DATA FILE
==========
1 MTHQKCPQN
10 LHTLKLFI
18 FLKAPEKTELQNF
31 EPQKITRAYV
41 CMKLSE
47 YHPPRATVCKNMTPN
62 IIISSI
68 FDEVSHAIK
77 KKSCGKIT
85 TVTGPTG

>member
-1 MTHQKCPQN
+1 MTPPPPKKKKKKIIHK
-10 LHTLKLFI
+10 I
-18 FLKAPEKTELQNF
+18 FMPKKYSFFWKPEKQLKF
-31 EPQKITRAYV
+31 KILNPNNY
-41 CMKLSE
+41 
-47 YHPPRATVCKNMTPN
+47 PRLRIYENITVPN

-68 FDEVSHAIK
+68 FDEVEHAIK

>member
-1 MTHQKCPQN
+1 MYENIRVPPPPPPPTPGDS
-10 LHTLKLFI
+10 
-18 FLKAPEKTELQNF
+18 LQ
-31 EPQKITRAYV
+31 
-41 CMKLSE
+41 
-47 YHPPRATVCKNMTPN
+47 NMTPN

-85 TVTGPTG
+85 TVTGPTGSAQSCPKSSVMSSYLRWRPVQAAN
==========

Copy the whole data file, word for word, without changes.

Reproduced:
1 MTHQKCPQN
10 LHTLKLFI
18 FLKAPEKTELQNF
31 EPQKITRAYV
41 CMKLSE
47 YHPPRATVCKNMTPN
62 IIISSI
68 FDEVSHAIK
77 KKSCGKIT
85 TVTGPTG

>member
-1 MTHQKCPQN
+1 MTPPPPKKKKKKIIHK
-10 LHTLKLFI
+10 I
-18 FLKAPEKTELQNF
+18 FMPKKYSFFWKPEKQLKF
-31 EPQKITRAYV
+31 KILNPNNY
-41 CMKLSE
+41 
-47 YHPPRATVCKNMTPN
+47 PRLRIYENITVPN

-68 FDEVSHAIK
+68 FDEVEHAIK

>member
-1 MTHQKCPQN
+1 MYENIRVPPPPPPPTPGDS
-10 LHTLKLFI
+10 
-18 FLKAPEKTELQNF
+18 LQ
-31 EPQKITRAYV
+31 
-41 CMKLSE
+41 
-47 YHPPRATVCKNMTPN
+47 NMTPN

-85 TVTGPTG
+85 TVTGPTGSAQSCPKSSVMSSYLRWRPVQAAN